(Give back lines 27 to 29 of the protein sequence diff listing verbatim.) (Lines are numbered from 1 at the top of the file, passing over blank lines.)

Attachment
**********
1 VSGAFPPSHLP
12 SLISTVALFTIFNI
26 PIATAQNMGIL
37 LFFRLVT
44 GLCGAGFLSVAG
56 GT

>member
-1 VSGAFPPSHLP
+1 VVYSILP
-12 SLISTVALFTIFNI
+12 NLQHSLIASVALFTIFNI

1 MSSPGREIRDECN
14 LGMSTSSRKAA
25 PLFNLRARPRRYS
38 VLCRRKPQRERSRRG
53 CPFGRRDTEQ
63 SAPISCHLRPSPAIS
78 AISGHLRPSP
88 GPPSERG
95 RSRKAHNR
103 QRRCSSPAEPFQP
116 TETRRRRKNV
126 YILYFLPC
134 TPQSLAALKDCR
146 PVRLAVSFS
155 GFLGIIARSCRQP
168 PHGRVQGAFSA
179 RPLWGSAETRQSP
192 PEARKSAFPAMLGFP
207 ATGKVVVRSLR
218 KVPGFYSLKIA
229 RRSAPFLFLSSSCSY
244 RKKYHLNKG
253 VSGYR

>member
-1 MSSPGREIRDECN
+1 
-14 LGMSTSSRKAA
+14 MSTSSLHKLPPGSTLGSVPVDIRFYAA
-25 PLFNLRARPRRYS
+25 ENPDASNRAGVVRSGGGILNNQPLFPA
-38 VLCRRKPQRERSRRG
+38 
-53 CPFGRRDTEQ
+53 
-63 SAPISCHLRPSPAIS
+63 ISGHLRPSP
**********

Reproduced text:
168 PHGRVQGAFSA
179 RPLWGSAETRQSP
192 PEARKSAFPAMLGFP